P V Indiresan

Clearing the air with poll reforms

P. V. Indiresan | Updated on April 05, 2011


Sceptics fear that State-funding will make no dent on political corruption with even small parties commanding hundreds of crores of black money.

It is an ill-wind that blows no one any good.

For over a year now, the Government has been slammed by scandal after scandal. However, these scandals have had one positive result: They have spawned the idea of election reform. Apparently, there is a move to introduce State-funding of elections. Sceptics fear that State-funding will make no dent on political corruption with even small parties commanding hundreds of crores of black money.

Nevertheless, we do need reforms in our election system. The basic issue (which is likely to be glossed over) is why politics has become as expensive as it has. The system of “high command” that afflicts every party, a high command that decides the party's choice of candidate in each and every election, is the basic cause for expensive politics.

It is also a fact that, unlike in Singapore, our legislators are not paid well; without financial support from the high command, legislators (and failed candidates too) will be quite poor. The high command needs loyal followers, who in turn need to be patronised. The loyalty expected is not to the ideals (assuming there are any) of the party but to those who own the high command. Because, virtually every party in the country is family-owned, the expected loyalty is to the family and nothing else. To keep followers happy, the family needs lots and lots of money.

It is also true that voters are bribed. A senior editor in Chennai has the story of one of his correspondents who got four Rs 500 notes (one each for the four voters in the family) with the morning newspaper, together with a note about the party.

Money talks all the way

When one family member did not vote, he got a call insisting they vote. Hence, it is not merely money, but its management that requires considerable sophistication and organisation. Money is needed to pay functionaries, to bribe voters and even to check that the bribes are effective.

State funding will not be a substitute for this system. However, it can — and should — ensure all parties have intra-party democracy.

In Western countries, for instance, the leader of the party does not decide who will contest which seat; that is the responsibility of the local constituency party.

These independently elected candidates then choose their leader. In India, the leader chooses the candidates who, naturally, have no option but support the leader. At best they can shift to another, but similar leader, of a rival party.

Two-way reform

Hence, India needs at least two reforms: One, election candidates are selected by members of the constituency and not by the high command; two, elected representatives (even their runners-up) are paid well. Then, who should make the selection at the constituency level — party members or the entire electorate? Both systems are in vogue in the US. Having primary elections open to all citizens makes them a very expensive affair.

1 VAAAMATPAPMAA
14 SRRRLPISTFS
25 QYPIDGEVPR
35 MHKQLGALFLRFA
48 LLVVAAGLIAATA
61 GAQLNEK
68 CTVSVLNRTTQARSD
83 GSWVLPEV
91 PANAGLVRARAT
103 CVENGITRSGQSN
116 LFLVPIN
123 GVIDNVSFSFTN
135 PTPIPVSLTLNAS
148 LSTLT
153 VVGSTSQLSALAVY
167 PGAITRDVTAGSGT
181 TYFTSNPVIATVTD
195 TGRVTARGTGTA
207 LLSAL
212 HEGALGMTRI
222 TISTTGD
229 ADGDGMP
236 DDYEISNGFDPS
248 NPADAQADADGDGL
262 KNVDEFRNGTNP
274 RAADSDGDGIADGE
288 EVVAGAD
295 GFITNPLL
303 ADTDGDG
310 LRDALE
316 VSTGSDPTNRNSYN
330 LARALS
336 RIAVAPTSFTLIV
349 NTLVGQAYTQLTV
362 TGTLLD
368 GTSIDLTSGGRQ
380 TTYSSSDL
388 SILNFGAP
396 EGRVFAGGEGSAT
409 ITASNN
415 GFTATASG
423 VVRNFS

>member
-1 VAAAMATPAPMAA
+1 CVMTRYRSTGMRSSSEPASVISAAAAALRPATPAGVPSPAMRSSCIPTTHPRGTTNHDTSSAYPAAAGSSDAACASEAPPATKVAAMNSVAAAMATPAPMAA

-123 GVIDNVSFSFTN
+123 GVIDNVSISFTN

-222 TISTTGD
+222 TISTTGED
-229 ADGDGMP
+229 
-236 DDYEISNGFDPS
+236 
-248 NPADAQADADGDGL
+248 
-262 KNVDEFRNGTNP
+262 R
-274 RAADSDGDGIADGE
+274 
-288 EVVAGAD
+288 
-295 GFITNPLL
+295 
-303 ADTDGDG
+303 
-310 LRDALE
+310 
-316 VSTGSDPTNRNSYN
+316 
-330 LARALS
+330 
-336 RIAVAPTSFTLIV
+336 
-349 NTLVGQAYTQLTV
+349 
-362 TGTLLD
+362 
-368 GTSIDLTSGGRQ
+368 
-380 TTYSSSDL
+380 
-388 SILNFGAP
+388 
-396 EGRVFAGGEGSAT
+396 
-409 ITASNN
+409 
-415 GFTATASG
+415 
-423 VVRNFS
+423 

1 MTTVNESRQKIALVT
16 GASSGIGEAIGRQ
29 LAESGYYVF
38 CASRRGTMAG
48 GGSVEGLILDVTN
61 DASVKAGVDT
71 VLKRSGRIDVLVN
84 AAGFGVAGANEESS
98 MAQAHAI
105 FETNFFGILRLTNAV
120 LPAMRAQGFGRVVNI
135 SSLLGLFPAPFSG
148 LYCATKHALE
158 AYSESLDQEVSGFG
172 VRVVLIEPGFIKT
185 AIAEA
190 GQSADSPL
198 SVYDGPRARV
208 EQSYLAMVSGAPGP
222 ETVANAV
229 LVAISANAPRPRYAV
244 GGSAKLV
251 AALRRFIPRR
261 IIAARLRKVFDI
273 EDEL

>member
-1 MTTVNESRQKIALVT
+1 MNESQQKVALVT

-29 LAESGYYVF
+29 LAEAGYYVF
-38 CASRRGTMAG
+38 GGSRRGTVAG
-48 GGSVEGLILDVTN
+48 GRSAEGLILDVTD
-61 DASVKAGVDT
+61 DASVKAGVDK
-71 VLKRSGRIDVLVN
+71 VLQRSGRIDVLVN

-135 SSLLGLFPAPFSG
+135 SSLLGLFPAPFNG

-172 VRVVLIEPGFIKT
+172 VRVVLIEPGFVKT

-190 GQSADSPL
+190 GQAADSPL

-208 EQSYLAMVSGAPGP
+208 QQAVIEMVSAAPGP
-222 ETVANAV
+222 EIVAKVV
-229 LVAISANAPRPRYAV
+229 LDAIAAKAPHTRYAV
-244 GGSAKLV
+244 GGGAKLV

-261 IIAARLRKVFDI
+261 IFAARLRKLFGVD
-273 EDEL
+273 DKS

That may shift corruption from the high command to local constituencies, but may not eliminate it or even reduce it significantly.

On the other hand, if primary elections are confined to party members, who will verify that membership or resolve disputes? Will that not add to the load of the already overworked judicial system?

I had suggested in an earlier article that if the Government bears the election cost for each candidate then, in all fairness, taxpayers should be consulted; they should have a voice in selecting candidates. My suggestion was (a) only taxpayers should vote in primary elections — for as many candidates as they like; (b) a small, say 5 per cent, of the total votes cast should be the eligibility criterion for a candidate to enter the fray; and (c) votes polled by all members of a party should be clubbed together under the one who gets the highest vote.

In this way, the eligibility of primary voters will not be in dispute; taxpayers will have a say in who gets their money.

Limiting numbers

Five per cent as qualifying criterion will limit the number of eligible candidates to a maximum of 20, but, in practice, no more than four or five are likely to qualify. That is a small enough number for the State to support. Should that be in cash or in kind? That is yet another issue for debate.

There is also the question of recognised parties, of which there are thousands. Unless their number is limited to no more than three or four, the Election Commission will have an unviable task.

The Commission did make one such attempt and only two parties qualified at the national level — the Congress and the BJP.

A relaxed criterion has raised the figure to over half a dozen. We require a more liberal (but not too liberal) criterion for identifying parties; hopefully, such a solution can be found.

Then, election reforms will make a difference only when (a) the current system of “high command” is abolished, (b) candidates are selected locally, (c) there is a reasonable criterion for identifying parties, and (d) winners and runners-up are paid well for helping constituents.

That will set up a post-electoral competition, which does not exist now. The power of the high command to discipline its members should also be defined.

(The author is a former Director, IIT, Madras. Response may be sent to indiresan@gmail.com)

This is 300th in the Vision 2020 series. The previous article appeared on March 21.

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Published on April 04, 2011
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This article is closed for comments.
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